Iodine Deficiency

Iodine deficiency has increased more than fourfold, with nearly 74 percent of normal, “healthy” adults thought to no longer consume enough of this important element. Iodine is a fairly rare element in nature. While it’s found in large quantities in the ocean and is present in soil, it’s very low in many places around the world, including the soil in the United States. But iodine is essential to life, and is detected in every organ and tissue. It’s crucial for brain development in children, plays a central role in healthy function of the thyroid gland, and facilitates an efficient metabolism.

Why We Are Deficient In Iodine

Bromine, not be eating enough iodine-rich foods, soil depletion, and fluoride exposure are the leading culprits in this deficiency. Research continues to reveal that fluoride worsens iodine deficiency, which, during infancy and early childhood, for example, can result in brain damage, including mental retardation.

One of the most common signs of iodine deficiency is improper thyroid function. In fact, the New England Journal of Medicine discovered a connection between iodine intake and thyroid disease — a condition which can result in a plethora of symptoms that include: fatigue, exhaustion, puffy eyes, digestive upset, muscle pain, depression, weight gain, swelling in the body, menstrual upset, fuzzy head, memory impairment, allergic skin reactions, dry skin, brittle nails, sensitivity to cold, hair loss, and high cholesterol.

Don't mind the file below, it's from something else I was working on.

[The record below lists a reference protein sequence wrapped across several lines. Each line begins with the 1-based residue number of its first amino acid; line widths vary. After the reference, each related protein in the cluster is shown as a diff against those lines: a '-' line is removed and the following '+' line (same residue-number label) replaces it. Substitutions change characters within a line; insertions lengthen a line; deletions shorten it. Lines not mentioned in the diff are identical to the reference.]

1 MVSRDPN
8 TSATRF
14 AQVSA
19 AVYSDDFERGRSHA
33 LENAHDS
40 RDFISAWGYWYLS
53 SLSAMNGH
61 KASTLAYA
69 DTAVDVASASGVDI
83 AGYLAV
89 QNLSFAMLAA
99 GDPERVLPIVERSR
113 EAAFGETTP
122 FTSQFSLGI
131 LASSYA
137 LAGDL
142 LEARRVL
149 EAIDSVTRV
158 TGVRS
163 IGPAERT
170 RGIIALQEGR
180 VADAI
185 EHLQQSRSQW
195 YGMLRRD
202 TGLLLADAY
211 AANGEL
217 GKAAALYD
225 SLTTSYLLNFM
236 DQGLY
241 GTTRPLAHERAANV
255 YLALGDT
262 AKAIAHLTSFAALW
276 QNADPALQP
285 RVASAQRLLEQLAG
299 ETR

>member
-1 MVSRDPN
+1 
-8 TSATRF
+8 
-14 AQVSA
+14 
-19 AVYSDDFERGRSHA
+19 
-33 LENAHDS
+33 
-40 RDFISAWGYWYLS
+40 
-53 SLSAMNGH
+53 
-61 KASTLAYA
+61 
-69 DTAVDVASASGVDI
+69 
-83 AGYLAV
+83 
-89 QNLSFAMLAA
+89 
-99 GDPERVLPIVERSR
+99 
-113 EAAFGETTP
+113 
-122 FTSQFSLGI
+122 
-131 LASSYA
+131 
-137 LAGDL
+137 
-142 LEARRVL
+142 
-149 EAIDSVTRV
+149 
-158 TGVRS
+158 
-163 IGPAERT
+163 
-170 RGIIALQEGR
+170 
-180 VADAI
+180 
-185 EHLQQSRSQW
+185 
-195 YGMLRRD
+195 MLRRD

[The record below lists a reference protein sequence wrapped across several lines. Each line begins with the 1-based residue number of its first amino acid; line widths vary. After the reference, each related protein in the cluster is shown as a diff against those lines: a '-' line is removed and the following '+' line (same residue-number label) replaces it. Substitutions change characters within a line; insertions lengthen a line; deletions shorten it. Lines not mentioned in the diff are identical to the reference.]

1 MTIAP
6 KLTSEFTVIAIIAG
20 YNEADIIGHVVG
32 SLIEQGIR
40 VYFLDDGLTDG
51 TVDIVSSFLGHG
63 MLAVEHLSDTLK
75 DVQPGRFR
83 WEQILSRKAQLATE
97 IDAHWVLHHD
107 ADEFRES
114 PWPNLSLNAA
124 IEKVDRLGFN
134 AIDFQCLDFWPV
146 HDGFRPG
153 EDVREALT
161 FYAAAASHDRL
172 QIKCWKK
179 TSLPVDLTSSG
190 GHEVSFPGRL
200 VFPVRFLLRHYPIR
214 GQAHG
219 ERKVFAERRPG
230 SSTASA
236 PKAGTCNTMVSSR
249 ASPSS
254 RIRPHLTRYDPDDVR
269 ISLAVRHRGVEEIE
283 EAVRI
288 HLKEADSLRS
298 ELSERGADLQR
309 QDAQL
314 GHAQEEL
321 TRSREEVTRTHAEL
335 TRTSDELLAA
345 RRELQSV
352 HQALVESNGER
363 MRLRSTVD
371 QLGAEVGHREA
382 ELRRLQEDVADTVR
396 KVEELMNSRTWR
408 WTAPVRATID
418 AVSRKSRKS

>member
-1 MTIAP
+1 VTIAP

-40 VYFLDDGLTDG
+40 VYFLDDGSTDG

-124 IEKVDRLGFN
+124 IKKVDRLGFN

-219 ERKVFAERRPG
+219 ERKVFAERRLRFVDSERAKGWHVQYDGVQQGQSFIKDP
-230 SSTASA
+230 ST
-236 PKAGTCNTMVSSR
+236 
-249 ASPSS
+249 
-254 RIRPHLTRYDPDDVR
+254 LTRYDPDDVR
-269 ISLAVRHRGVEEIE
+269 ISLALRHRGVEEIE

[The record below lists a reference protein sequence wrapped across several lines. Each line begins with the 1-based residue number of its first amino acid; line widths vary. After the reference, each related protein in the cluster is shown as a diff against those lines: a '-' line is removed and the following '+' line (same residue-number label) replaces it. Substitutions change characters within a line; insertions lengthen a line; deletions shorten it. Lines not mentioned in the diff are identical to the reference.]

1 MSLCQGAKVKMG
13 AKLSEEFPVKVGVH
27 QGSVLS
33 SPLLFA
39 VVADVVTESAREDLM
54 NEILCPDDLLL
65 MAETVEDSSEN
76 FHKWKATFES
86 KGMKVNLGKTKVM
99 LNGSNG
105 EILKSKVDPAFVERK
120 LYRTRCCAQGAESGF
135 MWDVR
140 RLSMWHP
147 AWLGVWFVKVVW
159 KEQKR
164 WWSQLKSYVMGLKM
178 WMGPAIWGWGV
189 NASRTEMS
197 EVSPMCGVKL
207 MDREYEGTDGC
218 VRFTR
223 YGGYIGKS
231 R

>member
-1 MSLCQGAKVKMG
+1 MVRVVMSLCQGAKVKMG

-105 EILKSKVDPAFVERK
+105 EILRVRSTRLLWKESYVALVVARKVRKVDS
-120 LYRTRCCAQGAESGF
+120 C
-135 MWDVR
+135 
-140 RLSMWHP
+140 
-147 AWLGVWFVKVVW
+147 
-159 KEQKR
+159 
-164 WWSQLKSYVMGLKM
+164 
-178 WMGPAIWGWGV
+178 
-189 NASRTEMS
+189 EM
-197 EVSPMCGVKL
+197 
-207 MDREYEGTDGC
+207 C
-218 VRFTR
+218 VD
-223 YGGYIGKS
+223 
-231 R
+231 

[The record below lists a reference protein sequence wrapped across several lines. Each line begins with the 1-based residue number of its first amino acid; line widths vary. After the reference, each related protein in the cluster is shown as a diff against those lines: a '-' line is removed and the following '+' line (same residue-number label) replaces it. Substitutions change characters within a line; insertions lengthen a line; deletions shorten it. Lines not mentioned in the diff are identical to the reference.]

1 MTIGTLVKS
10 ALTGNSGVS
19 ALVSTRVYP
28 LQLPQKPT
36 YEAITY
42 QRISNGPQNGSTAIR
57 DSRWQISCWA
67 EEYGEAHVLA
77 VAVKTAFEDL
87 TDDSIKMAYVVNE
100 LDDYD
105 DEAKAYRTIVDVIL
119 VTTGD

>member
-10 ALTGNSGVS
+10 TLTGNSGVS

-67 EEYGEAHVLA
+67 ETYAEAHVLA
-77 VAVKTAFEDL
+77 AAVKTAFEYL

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This is also an interesting story about iodine. A new study has found the mandatory introduction of folic acid and iodine to bread has brought significant health benefits to Australians. The report’s co-author, Ann Hunt, has told the ABC the results prove the once controversial program has successfully addressed an important health issue. Conducted by the government-funded Australian Institute of Health and Welfare, the review shows that reduction is in line with predictions. Maybe, we should pay attention!







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